However, as many of you know, what the fans got was a big goose egg. Without warning or explanation, Silent Hills was cancelled and the fans were not happy in the least. Another party that was not happy about this was their shareholders, as Konami’s stocks plummeted as a result. Soon after, Hideo Kojima was fired from Konami… more or less sealing themselves to a fate of their own making. While they did survive the backlash from that decision, it was not a fun day for anyone.

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But alas! A ray of hope came about gamers in the form of a group called Team17 and their upcoming project, Allison Road. Gamers were treated to a brand new spectacle of survival horror very similar to P.T., in fact so similar to P.T. it was very quickly called the spiritual successor to the non-game Silent Hills. For an indie game, the preview looked amazing, creepy, and surprisingly well detailed. Beyond anything, Allison Road gave Silent Hill fans some solace from the heartbreak of Konami’s screw-up. After scaring the pants off of onlookers and showing us that we may still get a swell consolation prize, once again, fans were completely shot down by disappointment. Team17 cancelled production of Allison Road. Once again, fans’ faces hit the dirt with an audible THWACK.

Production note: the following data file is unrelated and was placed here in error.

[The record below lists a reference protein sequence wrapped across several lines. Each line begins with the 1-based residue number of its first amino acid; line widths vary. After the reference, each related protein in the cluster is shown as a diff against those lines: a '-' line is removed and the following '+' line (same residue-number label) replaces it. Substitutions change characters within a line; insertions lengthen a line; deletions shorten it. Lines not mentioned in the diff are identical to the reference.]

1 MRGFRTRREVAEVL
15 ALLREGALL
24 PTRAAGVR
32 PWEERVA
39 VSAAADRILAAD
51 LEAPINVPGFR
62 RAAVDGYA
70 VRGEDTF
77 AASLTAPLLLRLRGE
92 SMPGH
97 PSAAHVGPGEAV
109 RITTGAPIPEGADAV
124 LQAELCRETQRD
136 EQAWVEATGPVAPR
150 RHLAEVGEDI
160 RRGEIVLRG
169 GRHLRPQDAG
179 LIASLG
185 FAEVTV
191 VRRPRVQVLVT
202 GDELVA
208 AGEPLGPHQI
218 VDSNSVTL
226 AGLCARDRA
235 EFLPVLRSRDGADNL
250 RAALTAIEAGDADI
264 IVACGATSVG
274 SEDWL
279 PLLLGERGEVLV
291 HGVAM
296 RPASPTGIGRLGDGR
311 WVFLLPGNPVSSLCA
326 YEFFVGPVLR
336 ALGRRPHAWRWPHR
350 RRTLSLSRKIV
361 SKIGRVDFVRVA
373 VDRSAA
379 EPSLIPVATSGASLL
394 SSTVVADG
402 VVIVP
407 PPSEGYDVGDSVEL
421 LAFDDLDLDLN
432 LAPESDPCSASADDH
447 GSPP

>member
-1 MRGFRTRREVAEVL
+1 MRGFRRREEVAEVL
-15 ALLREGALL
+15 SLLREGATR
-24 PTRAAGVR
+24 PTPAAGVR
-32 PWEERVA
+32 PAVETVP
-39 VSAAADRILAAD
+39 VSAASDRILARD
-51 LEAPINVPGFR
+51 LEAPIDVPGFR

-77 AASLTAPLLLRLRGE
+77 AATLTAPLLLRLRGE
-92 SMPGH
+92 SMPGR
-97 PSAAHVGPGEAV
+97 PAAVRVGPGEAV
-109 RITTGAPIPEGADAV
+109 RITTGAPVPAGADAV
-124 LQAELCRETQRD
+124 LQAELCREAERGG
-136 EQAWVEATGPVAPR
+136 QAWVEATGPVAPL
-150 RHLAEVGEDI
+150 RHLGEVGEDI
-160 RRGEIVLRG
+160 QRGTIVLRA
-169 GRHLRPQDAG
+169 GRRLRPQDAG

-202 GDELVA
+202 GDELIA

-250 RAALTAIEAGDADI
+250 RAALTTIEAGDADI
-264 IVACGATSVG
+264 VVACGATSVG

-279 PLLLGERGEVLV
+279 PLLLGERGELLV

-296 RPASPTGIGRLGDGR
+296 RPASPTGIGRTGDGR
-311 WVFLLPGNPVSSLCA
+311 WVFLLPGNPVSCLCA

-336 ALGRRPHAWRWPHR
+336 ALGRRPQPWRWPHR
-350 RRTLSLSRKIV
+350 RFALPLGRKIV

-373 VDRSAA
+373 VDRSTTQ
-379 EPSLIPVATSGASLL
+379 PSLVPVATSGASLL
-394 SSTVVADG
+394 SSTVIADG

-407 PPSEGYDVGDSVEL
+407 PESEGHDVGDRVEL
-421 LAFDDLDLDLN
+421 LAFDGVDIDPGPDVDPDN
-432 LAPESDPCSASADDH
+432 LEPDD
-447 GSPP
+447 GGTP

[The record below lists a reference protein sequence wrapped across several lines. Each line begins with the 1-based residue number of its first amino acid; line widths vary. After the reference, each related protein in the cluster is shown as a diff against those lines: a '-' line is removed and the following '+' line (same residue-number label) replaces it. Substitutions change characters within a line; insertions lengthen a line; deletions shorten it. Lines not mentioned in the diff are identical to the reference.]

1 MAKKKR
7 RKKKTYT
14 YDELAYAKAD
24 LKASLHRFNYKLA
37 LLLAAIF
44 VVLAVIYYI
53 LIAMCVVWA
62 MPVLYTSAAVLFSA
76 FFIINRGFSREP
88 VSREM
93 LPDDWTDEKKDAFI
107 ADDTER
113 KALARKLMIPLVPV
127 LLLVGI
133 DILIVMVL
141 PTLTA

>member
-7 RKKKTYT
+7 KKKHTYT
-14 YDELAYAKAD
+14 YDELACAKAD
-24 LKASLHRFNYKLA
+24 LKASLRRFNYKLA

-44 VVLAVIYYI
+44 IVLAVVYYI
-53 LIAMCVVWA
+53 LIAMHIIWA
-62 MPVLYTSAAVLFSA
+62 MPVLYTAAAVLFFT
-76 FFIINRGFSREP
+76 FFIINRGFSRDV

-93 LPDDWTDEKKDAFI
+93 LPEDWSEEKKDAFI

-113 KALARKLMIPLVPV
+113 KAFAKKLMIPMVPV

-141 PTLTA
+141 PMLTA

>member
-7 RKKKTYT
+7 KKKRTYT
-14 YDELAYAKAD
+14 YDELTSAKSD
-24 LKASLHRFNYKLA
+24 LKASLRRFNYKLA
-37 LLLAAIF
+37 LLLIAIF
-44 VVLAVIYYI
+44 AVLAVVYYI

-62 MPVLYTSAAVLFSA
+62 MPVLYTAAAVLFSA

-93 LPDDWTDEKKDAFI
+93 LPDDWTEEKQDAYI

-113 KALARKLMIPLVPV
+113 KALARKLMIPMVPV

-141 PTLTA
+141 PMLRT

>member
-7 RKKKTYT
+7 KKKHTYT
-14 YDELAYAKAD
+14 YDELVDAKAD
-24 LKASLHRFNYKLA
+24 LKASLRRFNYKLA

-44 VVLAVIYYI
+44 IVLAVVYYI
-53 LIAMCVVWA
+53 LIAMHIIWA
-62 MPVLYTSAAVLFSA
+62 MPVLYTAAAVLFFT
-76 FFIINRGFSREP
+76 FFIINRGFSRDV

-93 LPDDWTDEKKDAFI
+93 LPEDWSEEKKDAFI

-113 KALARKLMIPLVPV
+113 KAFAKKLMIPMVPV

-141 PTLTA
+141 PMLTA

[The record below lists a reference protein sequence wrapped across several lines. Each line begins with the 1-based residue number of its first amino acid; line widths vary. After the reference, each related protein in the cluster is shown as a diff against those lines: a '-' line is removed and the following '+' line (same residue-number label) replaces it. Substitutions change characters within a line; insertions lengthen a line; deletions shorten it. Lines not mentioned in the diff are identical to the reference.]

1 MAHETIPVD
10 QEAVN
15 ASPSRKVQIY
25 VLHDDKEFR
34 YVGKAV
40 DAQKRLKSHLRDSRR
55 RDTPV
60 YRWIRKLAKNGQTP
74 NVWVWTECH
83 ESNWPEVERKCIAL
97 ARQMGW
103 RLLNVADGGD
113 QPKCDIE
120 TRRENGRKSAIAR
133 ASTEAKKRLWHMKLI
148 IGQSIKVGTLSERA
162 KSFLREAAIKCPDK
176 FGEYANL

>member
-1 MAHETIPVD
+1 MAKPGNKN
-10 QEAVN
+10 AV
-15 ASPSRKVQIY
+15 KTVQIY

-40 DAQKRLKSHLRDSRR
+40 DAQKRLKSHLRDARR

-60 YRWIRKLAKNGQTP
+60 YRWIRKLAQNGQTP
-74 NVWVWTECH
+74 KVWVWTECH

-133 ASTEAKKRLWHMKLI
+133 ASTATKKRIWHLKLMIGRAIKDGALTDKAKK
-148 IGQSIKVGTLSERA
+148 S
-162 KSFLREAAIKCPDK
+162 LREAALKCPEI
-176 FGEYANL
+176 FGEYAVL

Now there is something of a happy ending to that tale, as the project Allison Road was picked back up soon after its cancellation by another group called Far From Home. However, with very little to no updates on the production’s progress as of January 2018, it is clear that we will not be seeing Allison Road anytime soon.

The good news, though, is that after two complete failures by both an AAA Gaming Company and Indie Game group, a third and successful attempt was already in the works. The P.T. style of survival horror was noticed by yet another AAA Gaming company. Capcom took notice of P.T.’s success, and since Konami pulled the plug on their game, they decided to pick up the slack and produce one of the best games of 2017, Resident Evil 7.